But Clinton, who voted for the Iraq war as a senator in 2002 and did not admit her mistake until last year, seems to be a slow learner. "When America is absent, especially from unstable places, there are consequences," she said last week. "Extremism takes root, aggressors seek to fill the vacuum, and security everywhere is threatened, including here at home."

As the Libyan debacle shows, these consequences also can occur when America is present. If the Republicans nominate someone who recognizes that possibility, the next presidential election may include a real debate about foreign policy. 

© Copyright 2015 by Creators Syndicate Inc.

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  1. So we basically have a bunch of idiots in charge of foreign policy on both teams….that’s reassuring.

    I think I”ll spend some time on my fantasy football picks, much more logic involved.

    With this level of incompetence all around we are fucked. It’s been coming for a while and there is no hope that anyone in any capacity in DC is competent…pretty depressing when one thinks about it.

    1. It’s truly amazing that every election cycle the candidates get worse and worse. No one with common sense.

      It’s the dumbing down of the world, and the people, and most of the people running know that (Clinton, Bush, Trump). Or they’re just as dumb (Sanders).

      It’s the world we live in; where we live to appease, or pander to, the lowest common denominator.

      Sigh. I give up. I think I’m about done caring about politics. All i can do is get frustratted.

  2. “Will the Republicans nominate someone who can challenge the former secretary of state’s reckless warmongering?”


    Ironically, of all the people with an actual chance to be president, Trump might be the closest thing to a dove on the Middle East.

  3. To the democrat socialist progressive a war mongering vagina is OK.

    1. Funny isn’t it ? On FB when my proggie pals start yammering on about the wonders of Hillary, I simply bring up her vote for and active pursuit of the Iraq War. They simply shut up and pretend no such war occurred, the same people calling Bush a war criminal.

  4. Will the Republicans nominate someone who can challenge the former secretary of state’s reckless warmongering?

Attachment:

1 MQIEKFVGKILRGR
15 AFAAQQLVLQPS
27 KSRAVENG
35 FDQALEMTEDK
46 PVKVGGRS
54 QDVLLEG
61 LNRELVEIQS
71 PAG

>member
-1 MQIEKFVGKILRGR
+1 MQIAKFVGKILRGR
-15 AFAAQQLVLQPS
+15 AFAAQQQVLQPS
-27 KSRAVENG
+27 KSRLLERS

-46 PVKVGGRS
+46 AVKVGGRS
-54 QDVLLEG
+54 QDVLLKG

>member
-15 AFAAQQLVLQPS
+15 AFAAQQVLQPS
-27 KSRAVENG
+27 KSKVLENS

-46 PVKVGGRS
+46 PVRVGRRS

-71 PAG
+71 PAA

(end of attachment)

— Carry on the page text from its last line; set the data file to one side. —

5. It’s incredible that this is where we are in 2015. Democrats don’t even have to pretend to be ‘anti war’ and their supporters just say HEY LOOK OVER THERE.

    Meanwhile our soldiers who signed up to defend the country are sent to risk their lives in pursuit of goals that are constantly changing and nebulous, against whatever is vaguely threatening America this week.

    My grandfather fought is some of the most brutal conditions of the Korean war. Now that he is an old man, he knows that no one gives a fuck. I am afraid this generation will be the same or even worse.

    We are not going to stop fighting other people’s wars until we completely run out of money.

  6. Challenge her how? To be more reckless?

  7. It is sad that we will likely not have a candidiate running on anti-war in any meaningful way. I’m not saying that there aren’t good reasons to use force or go to war. I’m saying that the President doing whatever he wants based off of not using the word “war” for as long as he wants is problematic.

    Meanwhile, we just had a servicmember die supporting the Kurds while maintaining the no boots on ground not engaged in combat farce.

  8. “Jeb Bush, a leading contender for the Republican nomination.”

    Such a card you, Sullum.

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    Why don’t I care?

    Because whatever happens, my entirely self-managed, fully diversified, once per year adjusted long term savings plan will be safely protected and will , 9 times out of 10, grow at an average of 8% per annum over and above the prevailing inflation [or deflation], rate, year in, year out, as it has since 1986 when I started using it.

    Savings plan results 1972-2011: